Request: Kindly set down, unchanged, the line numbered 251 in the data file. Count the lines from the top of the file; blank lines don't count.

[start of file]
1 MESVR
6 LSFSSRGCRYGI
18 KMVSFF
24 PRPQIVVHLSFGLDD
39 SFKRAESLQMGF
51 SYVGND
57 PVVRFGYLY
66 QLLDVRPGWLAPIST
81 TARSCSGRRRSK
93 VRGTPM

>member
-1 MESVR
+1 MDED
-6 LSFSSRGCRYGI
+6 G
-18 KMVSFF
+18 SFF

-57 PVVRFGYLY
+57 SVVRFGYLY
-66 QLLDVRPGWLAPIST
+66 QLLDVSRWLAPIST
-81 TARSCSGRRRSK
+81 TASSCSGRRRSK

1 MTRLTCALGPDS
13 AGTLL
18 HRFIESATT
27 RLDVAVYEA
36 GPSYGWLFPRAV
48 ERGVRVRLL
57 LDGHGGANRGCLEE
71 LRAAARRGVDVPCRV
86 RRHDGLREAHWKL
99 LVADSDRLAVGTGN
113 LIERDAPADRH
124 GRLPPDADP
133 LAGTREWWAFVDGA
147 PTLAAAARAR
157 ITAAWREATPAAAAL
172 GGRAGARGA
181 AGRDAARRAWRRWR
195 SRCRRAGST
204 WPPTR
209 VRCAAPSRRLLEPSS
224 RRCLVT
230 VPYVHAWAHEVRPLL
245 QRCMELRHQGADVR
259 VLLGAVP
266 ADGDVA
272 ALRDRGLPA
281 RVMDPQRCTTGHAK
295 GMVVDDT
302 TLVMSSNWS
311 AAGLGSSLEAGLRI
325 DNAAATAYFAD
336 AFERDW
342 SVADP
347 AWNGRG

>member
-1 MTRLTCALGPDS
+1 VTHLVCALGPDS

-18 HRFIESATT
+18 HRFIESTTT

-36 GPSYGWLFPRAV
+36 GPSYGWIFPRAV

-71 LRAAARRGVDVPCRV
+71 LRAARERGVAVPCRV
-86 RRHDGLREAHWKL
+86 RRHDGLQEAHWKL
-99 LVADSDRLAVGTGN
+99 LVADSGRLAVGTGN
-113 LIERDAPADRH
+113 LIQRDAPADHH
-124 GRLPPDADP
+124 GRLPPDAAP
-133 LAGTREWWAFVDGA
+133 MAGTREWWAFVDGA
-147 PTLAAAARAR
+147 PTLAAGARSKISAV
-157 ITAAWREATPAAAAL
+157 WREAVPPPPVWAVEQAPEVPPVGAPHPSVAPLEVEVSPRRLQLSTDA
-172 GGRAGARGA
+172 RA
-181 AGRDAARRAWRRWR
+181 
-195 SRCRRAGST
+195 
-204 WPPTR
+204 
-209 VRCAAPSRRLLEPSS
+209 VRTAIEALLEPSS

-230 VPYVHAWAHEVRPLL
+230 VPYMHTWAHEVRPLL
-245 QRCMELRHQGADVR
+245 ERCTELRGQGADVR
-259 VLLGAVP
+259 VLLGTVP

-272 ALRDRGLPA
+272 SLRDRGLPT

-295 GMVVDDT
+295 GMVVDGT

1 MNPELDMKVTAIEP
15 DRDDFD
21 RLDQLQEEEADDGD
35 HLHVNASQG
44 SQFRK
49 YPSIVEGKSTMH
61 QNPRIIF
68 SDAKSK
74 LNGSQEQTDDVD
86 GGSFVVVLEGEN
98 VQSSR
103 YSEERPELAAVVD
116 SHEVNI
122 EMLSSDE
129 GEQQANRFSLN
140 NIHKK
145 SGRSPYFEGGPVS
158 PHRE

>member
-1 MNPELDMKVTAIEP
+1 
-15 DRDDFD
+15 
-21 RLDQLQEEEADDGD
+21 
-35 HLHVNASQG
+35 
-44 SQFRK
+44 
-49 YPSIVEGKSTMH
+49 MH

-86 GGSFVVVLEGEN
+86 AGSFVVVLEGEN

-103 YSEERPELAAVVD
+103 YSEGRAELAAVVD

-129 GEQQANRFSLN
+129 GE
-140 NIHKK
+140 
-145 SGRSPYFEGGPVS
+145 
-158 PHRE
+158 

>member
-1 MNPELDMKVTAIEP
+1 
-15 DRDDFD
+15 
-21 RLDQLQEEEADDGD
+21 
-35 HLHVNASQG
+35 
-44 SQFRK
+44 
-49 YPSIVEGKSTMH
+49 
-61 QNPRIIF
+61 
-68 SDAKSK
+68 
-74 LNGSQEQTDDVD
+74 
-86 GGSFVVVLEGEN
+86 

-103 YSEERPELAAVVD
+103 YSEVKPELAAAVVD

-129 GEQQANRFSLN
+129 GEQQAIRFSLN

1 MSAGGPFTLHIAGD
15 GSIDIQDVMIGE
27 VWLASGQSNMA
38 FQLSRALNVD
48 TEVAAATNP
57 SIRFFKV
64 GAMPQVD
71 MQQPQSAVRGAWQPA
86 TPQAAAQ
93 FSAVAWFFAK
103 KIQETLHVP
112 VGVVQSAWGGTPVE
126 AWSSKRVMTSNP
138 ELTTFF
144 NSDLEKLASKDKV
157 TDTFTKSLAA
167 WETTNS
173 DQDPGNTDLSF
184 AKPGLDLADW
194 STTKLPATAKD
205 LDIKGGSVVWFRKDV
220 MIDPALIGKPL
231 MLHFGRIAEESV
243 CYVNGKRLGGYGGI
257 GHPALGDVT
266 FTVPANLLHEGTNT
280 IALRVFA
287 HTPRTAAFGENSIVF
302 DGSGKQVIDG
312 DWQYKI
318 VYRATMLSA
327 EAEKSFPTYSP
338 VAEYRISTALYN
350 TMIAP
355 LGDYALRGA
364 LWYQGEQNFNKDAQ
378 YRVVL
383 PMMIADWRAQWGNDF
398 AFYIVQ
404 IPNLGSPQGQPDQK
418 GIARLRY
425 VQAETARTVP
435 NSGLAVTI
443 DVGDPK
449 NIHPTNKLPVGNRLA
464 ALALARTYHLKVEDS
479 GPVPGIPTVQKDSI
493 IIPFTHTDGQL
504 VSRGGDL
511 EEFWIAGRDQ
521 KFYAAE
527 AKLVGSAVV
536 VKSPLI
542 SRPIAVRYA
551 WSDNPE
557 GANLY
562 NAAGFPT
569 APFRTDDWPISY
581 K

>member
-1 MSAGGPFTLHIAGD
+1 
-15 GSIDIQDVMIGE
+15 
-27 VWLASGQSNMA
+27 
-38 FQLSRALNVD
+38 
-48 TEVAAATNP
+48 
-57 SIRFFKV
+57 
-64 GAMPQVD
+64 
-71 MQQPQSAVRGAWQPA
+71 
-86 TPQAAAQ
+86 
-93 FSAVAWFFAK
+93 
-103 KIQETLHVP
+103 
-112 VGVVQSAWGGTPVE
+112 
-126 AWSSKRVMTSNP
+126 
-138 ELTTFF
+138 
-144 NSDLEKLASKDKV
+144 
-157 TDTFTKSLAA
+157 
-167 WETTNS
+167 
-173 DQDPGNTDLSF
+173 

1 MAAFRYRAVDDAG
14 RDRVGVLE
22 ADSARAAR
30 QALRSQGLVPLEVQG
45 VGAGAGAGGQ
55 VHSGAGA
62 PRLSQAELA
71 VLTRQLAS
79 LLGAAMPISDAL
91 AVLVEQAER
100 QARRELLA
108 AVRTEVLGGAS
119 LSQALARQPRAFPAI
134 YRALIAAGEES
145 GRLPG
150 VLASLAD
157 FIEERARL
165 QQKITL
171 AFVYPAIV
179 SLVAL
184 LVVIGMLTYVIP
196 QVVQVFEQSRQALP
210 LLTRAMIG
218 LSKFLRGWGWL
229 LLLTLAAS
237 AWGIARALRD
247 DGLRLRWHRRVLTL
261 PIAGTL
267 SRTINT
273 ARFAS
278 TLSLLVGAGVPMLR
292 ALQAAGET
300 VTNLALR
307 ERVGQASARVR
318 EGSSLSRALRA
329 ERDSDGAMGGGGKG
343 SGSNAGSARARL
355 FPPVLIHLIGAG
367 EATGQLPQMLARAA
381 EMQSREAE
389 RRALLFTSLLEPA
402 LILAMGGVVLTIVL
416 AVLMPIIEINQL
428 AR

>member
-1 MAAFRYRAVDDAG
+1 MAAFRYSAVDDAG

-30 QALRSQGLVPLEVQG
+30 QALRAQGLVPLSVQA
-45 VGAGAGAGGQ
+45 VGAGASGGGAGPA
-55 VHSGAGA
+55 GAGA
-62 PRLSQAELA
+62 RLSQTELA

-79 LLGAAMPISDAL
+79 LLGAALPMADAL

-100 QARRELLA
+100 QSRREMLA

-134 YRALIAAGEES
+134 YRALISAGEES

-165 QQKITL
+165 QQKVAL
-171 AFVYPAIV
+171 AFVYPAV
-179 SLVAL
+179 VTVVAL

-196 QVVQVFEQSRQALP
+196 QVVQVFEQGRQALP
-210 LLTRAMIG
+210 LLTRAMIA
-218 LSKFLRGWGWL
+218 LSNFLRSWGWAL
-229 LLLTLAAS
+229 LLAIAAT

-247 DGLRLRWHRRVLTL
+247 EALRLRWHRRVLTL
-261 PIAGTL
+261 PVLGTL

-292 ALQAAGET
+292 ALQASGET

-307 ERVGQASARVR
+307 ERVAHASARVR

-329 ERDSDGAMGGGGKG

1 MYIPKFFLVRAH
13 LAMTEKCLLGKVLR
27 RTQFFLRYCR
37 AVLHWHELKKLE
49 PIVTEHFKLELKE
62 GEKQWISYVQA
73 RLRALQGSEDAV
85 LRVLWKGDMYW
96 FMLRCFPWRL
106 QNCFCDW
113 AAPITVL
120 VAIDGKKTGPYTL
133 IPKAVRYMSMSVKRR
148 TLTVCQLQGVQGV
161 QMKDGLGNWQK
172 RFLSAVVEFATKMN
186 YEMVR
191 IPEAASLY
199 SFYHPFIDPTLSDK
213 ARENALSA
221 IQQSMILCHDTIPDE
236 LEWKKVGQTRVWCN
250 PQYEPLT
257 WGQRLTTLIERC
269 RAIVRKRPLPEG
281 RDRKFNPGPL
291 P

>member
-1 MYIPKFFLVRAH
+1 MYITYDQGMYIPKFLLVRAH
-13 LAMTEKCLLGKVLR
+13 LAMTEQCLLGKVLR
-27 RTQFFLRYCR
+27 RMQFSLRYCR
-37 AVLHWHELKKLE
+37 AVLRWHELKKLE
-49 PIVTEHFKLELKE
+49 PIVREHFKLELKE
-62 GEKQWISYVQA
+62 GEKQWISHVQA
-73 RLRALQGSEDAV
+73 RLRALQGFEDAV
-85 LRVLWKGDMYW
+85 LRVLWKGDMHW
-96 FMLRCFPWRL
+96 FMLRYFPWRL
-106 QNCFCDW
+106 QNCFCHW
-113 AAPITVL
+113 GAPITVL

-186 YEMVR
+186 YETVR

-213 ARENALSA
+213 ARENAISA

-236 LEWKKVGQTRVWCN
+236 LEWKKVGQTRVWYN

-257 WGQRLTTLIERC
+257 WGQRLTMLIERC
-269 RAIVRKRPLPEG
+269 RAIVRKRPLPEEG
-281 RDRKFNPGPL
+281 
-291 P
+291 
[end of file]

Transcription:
-112 VGVVQSAWGGTPVE